A newspaper photographer, Jean, researches the lurid and sensational axe murder of two women in 1873 as an editorial tie-in with a brutal modern double murder. She discovers a cache of ... See full summary »
A young FBI agent infiltrates an extraordinary team of extreme sports athletes he suspects of masterminding a string of unprecedented, sophisticated corporate heists. "Point Break" is inspired by the classic 1991 hit.
In the coastal town of Los Angeles, a gang of bank robbers call themselves the ex-presidents. commit their crimes while wearing masks of ex-presidents Reagan, Carter, Nixon and Johnson. The F.B.I. believes that the members of the gang could be surfers and send young agent Johnny Utah undercover at the beach to mix with the surfers and gather information. Utah meets surfer Bodhi and gets drawn into the lifestyle of his new friend. Written by
Sami Al-Taher <email@example.com>
In her DVD commentary for her movie Strange Days (1995), director Kathryn Bigelow describes filming the foot chase scenes in Point Break using a stripped-down, hand-held 35mm camera nicknamed the "Pogo-Cam". The camera weighed 18 pounds and was equipped with gyro-stabilizer borrowed from a Steadicam. A wire loop on top of the camera gave Steadicam operator 'James Muro' a rough idea of what was in the frame as he followed the actors at breakneck speed. See more »
After Tyler saves Utah from drowning, as she gets back into the water, Utah yells out his name and when she replies who cares her lips don't match See more »
Surfing's the source man... swear to God.
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Thirteen years on it sounds a little trite - an FBI agent examines his inner self whilst trying to bring down a gang of surfer bank robbers by infiltrating their scene. But dude, how Point Break pulled this off!
In what can now safely be regarded as one of the more generation-defining cinematic moments of the nineties, Point Break serves as not just a credible well-paced action thriller spectacle, but also as a voice for advocates of the adrenalin rush. The movie's sleeper popularity at the time would no doubt have helped issue in a new generation of 'X' sports for a new generation, as hungry sponsors leapt at a new market.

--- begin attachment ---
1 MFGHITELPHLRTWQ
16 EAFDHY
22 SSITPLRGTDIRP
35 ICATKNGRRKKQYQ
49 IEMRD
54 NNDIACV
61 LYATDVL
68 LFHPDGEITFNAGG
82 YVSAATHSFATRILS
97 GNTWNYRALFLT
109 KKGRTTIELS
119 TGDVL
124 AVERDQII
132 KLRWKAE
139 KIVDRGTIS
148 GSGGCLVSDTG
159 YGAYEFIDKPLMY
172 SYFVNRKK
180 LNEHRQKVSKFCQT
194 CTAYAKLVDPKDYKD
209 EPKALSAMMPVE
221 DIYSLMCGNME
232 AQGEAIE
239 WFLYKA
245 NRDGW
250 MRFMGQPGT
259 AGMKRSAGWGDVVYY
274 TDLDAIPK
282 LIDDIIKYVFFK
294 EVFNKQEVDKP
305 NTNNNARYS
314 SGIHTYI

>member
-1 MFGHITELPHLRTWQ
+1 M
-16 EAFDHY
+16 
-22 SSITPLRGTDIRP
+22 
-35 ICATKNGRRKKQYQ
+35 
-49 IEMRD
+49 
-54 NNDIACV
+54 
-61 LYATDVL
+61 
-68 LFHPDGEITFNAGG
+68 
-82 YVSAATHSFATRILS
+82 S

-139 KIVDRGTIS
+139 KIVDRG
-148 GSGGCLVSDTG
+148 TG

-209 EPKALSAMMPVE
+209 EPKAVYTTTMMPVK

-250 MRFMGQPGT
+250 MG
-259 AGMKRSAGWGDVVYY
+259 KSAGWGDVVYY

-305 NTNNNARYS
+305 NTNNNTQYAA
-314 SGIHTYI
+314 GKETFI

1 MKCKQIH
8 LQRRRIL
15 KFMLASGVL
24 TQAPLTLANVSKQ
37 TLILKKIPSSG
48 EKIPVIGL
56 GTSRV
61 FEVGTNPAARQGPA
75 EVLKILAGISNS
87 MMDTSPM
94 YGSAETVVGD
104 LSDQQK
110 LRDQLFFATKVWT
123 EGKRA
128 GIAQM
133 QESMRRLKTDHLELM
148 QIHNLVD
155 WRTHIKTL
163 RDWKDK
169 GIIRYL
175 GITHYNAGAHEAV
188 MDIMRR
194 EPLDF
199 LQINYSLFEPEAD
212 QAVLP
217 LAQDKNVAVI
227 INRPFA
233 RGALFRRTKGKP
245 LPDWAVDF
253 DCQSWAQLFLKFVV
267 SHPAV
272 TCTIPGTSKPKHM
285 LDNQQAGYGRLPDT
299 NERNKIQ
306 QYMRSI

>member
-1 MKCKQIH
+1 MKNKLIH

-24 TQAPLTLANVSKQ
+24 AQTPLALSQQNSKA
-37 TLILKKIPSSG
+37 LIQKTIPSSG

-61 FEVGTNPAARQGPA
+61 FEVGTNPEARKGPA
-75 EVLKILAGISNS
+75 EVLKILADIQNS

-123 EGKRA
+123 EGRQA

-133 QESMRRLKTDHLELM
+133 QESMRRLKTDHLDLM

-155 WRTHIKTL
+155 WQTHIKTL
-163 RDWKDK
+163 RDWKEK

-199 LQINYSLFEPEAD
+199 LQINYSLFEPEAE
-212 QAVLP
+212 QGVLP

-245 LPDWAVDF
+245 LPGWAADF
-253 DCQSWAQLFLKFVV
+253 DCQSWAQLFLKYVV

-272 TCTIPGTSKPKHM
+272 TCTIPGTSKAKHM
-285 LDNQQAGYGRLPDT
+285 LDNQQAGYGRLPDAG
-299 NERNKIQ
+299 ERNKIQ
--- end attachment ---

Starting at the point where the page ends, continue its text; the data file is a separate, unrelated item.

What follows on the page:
Kathryn Bigelow takes some key pointers from then hubby James Cameron and paces the movie brilliantly. There are many key moments of unique action - that chute-less jump from 4,000 feet being the highlight - that filled the trailer, but it is the cumulative effect of bringing these moments together that adds to the picture. For so many films the denouement is a gross failure but Bigelow controls the films peaks and troughs expertly and the ending is genuinely well handled, something that appears to be a real struggle for Hollywood today.
In what will go down as Patrick Swayze's finest moment on film, he plays the adrenalin guru Bodhi with glaze-eyed and silver tongued expertise, and manages to pull off the very difficult assignment of being both sane and insane simultaneously with accomplishment.
You can almost feel pulled by Bodhi's enthusiasm for a sensation 'as close as you get to God', and as a result can excuse the decade for being labeled that of the 'slacker' generation. The nineties weren't about slacking, just looking for a different kind of high.
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